Jack Fleischer may perhaps be best known as the person who coined the phrase "and now to honor America" that we hear so often before the playing of our national anthem at sporting events, but he's also remembered for his commitment to Israel through his support of Jewish National Fund. Proceeds of the many charitable gift annuities he established with JNF were used to plant a forest in Israel in honor of his parents, Matilda and Julius Fleischer.

Fleischer, who was born in Bridgeport, Connecticut, and passed away on July 21, 2015, in Palm Beach, was an ardent supporter of Israel, a JNF annuitant, and a member of World Chairman's Council, a society reserved for donors whose lifetime gifts total $1 million.

Wednesday, October 10, 2018

Beyond BDS: College activist has passionate plea for pro-Israel adults


Hayley (right) on her campus.
By Hayley Nagelberg, University of Illinois Urbana Champaign class of 2019

I have always cared about Israel, and I have spent the past four years actively advocating for Israel through political means and campus-based activism. I have learned an incredible amount about the Middle East, and I have been trained to present myself professionally and speak in front of crowds large and small. I now know more legal terminology and persuasive rhetoric than I thought possible. I can make my points eloquently and with impact. 

And yet, while I consider myself to be an effective and passionate advocate for Israel, I'm convinced something has been getting lost in translation between pro-Israel college students and the pro-Israel adult world.

Thursday, October 4, 2018

Autism no barrier for my son's beautiful bar mitzvah at the Western Wall


Bar mitzvah of boy with autism at Western Wall
The author (center, holding Torah) with his son Gershon on his left, celebrating Gershon's bar mitzvah at the Western Wall.

By Yossi Kahana, director, JNF Task Force on Disabilities

Thousands of families from Israel and around the world have celebrated bar mitzvahs at the Western Wall, the Jewish world's most important place of prayer. Each week, the Western Wall plaza fills with joyous, emotional families who have arrived to celebrate their sons' bar mitzvahs at the site, the source of Jewish inspiration and yearning for centuries, and a symbol of the fortitude and strength of the State of Israel.

In a special ambiance of unity and holiness, a young bar mitzvah boy and his family have an unforgettable experience as a new link is created in the eternal chain of generations -- that of Jewish families in particular and the Jewish people as a whole. It's no surprise several generations of the same family have celebrated their sons' bar mitzvahs in this way.

Thirteen years ago, my family and I started marching on our own special journey when our son Gershon was born and diagnosed with an Autism Spectrum Disorder. Last month, we also arrived to the wall to celebrate our Gershon's bar mitzvah. With Gershon, it's hard for me to say "bar mitzvah" because he is not yet ready for the responsibilities of the Torah's commandments, and we don't really know when he will be. Yet it was a special day. Emotional, but special.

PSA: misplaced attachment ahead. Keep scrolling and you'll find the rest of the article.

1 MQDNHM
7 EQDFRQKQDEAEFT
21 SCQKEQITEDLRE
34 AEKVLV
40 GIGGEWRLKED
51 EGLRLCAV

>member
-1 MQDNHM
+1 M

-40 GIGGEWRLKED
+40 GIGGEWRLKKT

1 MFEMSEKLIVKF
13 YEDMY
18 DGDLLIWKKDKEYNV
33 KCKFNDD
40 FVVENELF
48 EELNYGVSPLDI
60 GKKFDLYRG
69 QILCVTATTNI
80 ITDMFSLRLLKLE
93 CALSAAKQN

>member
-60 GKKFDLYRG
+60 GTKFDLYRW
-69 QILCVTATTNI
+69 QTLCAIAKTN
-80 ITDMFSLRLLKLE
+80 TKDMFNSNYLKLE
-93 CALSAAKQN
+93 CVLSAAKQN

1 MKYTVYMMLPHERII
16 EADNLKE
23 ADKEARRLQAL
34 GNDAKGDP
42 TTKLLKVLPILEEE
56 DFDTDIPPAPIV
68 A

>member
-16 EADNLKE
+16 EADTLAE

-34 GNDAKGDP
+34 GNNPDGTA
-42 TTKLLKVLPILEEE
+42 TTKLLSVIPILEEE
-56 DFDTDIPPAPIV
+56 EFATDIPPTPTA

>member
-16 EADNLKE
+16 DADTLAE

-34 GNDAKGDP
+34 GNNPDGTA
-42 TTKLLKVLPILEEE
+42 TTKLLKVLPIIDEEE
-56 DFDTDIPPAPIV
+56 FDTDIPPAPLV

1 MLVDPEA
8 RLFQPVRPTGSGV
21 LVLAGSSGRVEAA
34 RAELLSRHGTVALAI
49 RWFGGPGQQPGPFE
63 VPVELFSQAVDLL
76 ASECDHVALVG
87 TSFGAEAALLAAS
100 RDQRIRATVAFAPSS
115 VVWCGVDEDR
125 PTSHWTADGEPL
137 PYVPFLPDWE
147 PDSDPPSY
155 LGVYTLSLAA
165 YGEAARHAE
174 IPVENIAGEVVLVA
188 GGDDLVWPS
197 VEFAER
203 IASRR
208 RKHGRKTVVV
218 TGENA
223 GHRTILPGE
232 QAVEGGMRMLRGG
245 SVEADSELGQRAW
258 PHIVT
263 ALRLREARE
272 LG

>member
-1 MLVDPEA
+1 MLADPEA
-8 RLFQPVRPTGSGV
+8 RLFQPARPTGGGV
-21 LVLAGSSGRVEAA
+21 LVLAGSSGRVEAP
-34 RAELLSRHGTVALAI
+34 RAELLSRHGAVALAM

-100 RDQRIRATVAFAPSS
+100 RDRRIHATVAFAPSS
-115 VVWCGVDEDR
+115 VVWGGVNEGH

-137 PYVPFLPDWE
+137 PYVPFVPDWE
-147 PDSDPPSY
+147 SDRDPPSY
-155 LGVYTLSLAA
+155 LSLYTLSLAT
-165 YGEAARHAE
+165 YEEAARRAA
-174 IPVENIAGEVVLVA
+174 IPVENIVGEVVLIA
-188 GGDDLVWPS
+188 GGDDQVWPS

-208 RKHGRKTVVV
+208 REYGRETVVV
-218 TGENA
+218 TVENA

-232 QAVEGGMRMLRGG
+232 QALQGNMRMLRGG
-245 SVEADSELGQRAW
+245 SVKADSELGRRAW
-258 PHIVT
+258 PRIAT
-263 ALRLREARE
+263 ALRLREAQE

Wednesday, October 3, 2018

Jack Rose got scholarship help as a kid, now pays it forward in Israel




Jack Rose of Maryland (left), with JNF-Green Horizons liaison
Ido Reichman-Eisikovisits and Joel Friedlander of Delaware. 



When Jack Rose was growing up in his native New York City, he never could have imagined the life he'd lead as a philanthropist and leader in the Jewish community. 

Jack was raised by a loving single mother who worked multiple jobs to put food on the table. Thanks to a scholarship provided by his local Jewish social services organization, Jack and his sister got to discover and experience the outdoors at a summer camp -- an opportunity that left a lasting impact on him. As an adult, Jack became a talented engineer and worked his way up the corporate ladder through hard work and long hours, eventually building a professional reputation for himself and always exploring ways to give back. 

Thursday, September 27, 2018

Not the Israel of their youth: Baby Boomers see country anew on JNF tours


Over the course of nearly 20 years, over 500,000 young Jews have traveled to Israel with Taglit-Birthright for an unforgettable opportunity to connect with the country. Alleviating the fear that the next generation of Jews will drift further from their Jewish traditions, Birthright has become an institution for Israel education and learning. Parents and grandparents "kvell" when their children return from such a transformative experience, living their Israel experiences vicariously through Facebook and Instagram photos, and also feeling newfound appreciation for Judaism and Zionism and pride in their heritage.

But loving all Israel has to offer isn't just for the younger generation, as a recent Jewish National Fund (JNF-USA) Sunshine Tour for travelers 55 and over proves. "This is not the same Israel I grew up with," one participant said. "This is an adventure in context with the land. It is living history and it's really spectacular."

Thursday, September 13, 2018